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The super deformed Mini Sengoku Basara Two manga series ended its run back in 2011 after two volumes and the team behind it started work on a brand new title, Mame Sengoku Basara. With composition by Katou Youichi and editorial supervision by Capcom, artist Sumeragi redesigned the characters to be even cuter than before in the new 'mame' style.
Sumeragi's illustrations have proven very popular; they've been used to promote the official fan club in Japan as well as earning their own special lines of merchandise. The main Mame Sengoku Basara series is serialised monthly in Dengeki Maoh magazine (and occasionally in Capcom's own anthology Capbon). In addition, spin-off stories (shucchouban) are published seasonally as part of Sengoku Basara Magazine. Samples of the very first chapter of the manga can be viewed on Dengeki's website so that fans can see how the returning characters look with the new designs.
Although Mame Sengoku Basara started running immediately after Mini Sengoku Basara Two finished there is no link between the two series. The only similarity between this and the creator's previous work is the extremely cute presentation; Mini Sengoku Basara Two was based on the anime continuity while Mame Sengoku Basara draws its setting straight from the Sengoku Basara 3 (Sengoku Basara Samurai Heroes) and Sengoku Basara 3 Utage games. Consequently there are a number of contradictions to be found if you compare the series to its predecessor - but that doesn't matter too much. The ongoing plot isn't the main attraction in Mame Sengoku Basara.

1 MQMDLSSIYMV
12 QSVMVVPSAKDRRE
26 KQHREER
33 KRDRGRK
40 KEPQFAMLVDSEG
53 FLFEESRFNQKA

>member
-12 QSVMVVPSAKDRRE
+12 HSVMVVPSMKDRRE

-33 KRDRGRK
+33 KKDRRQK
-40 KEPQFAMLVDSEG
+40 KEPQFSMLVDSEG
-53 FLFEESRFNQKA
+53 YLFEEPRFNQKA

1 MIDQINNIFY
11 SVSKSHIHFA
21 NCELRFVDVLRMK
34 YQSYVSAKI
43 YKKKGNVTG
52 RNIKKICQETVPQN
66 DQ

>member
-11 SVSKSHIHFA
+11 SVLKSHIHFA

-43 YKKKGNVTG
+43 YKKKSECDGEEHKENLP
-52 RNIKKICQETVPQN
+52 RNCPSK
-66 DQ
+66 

Ten chapters are included in this first volume, telling a simplified version of the events from Sengoku Basara 3 starting with Hideyoshi's defeat. Ieyasu and Mitsunari spend most of these chapters rushing around Japan to form alliances and prepare their respective armies for the future Battle Of Sekigahara.
Along the way, we get to see the other characters getting caught up in all kinds of adventures. Sourin steals the show most of the time, nearly getting away with baptising Kojuurou 'Vegetable Katakura' and later trying to set up a boy band fronted by 'Lovers Naoe' to help him preach his faith. Watching Sourin ordering Hisahide around without any concern for what might happen had me in stitches.
An impressive number of cameos are included, giving almost every warrior who appeared in Sengoku Basara 3 a chance to appear. Perhaps the older characters will be able to have their time in the spotlight as well later on.
Mame Sengoku Basara is a great title for foreign fans of the series. Its adorable artwork means that even people who can't understand the dialogue will be able to enjoy seeing their favourite characters reimagined in a different style, and the simple plot coupled with generous use of furigana makes it ideal for language students wanting to dabble in a raw Japanese manga. The series continues to run monthly in Dengeki Maoh with three collected volumes having been published to date, so we'll continue to see more Mame Sengoku Basara for some time to come.